I wrote about things growing (or not), about wildness, successes and pitfalls, about the wonder of seeds and the delight of putting food I’d grown onto my plate. When the opportunity came to study again with Gail Harker in a class focused on creating books, I began formulating the idea of an illustrated version of this collection of poems.

Our family and the world both have undergone many changes since I began that project, but here are some key points I’ve come to in the process of continuing to work toward a finished collection.

  • The themes I’ve found myself digging into are much bigger than simply what I grow and my thoughts about my garden. There’s definitely more to share about that. 
  • I garden organically and have worked to limit plastics in our lives as I’m able. I made a commitment to myself to use plastic free media as much as possible in creating the art for this project. This has led to some interesting rabbit holes and different approaches to certain pieces.
  • While I designed the project as one book/collection originally, exploring an array of layouts, media and styles has led me to envision a collection in a variety of formats, with ideas for both hand-bound and traditional print/digital works. 
  • Gardens are important: for building and feeding communities, for teaching children, for the health of soil biomes, for discovering and nurturing a richness and diversity of foods and foodways, and for honoring food sovereignty.

Let me know your thoughts on gardens. Have you grown a garden? If so, what successes or struggles have you discovered along the way?

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Fresh from the Press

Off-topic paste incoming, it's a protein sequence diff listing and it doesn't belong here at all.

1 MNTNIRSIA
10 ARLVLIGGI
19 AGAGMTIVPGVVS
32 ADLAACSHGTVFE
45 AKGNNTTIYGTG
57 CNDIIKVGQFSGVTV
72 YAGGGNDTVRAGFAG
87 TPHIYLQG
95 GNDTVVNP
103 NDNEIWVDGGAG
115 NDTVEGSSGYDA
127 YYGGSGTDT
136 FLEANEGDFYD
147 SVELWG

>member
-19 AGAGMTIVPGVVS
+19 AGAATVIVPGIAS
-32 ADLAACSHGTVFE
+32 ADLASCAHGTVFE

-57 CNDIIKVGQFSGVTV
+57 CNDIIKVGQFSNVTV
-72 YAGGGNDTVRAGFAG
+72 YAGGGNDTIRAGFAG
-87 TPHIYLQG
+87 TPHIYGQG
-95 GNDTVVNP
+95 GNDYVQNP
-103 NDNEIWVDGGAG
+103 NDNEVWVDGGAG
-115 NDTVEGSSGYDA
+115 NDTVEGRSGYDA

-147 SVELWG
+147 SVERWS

Did you  know I’m a small publisher? Here’s our latest newsletter to introduce you. Enjoy!

Fresh from the Press, Fall 2018

Greetings from Homeostasis Press! We’re feeling the change in seasons. Are you?

What’s new:

We are very pleased to share our latest publication with you. In Thee and Me, Timothy Merrill’s poetry explores the relationships that connect us all. An earlier collection of Timothy’s poems, A Quiet Calling, was published by the press in 2009. Thee and Me is available now at http://www.homeostasispress.com/theeandme.php .

GIVEAWAY: The first ten orders of Thee and Me will receive a free copy of A Quiet Calling. Simply order your copy of the new book, and we’ll ship both to your door.

What we’ve been up to, and where we’ll be:

A few weeks ago I was honored and delighted to participate in a virtual chat with 140 9th grade students in Nebraska to kick off their creative writing unit. We talked about publishing, why we tell stories, favorite books, and whether pineapple belongs on pizza.

With colleagues from Soundview School, I helped create a presentation about the Collaborative Historical Novel for the Northwest Association of Independent Schools Educator Conference. We use the collaborative novel to teach local history in middle school. I’ll be making the link to their talk available on our http://gather-here-history.squarespace.com/ website when it’s available.

I’ll be giving my Worldbuilding in Historical Fiction talk at the Freeland branch of Sno-Isle Libraries on November 19, as part of their FREE Write Now series. Join me on Whidbey Island for an informative afternoon.

What’s coming up:

Next month we’ll launch two more historical stories as part of our Gather Here children’s imprint. “Timber Town” is about logging and the spotted owl. “Under the Quilt” deals with wartime criticism of Germans. It also addresses how facts can become rumors that are then recorded in history books. We hope you’ll enjoy these new additions to our collection. Please share with the teachers in your life.

We’re feeling the love, and we want to give it away:

Stay tuned for a special giveaway of multiple copies of The Best of It: A Journal of Life, Love, and Dying especially for book clubs, coming in November.

December marks the first birthday of Rough Cut: Lessons from Endangered Species. With each purchase, we’re giving away very special original artwork created by New Zealand artist ZR Southcombe to celebrate the animals depicted in the book.

As always, thanks for allowing us to be part of the stories of your lives. Happy reading!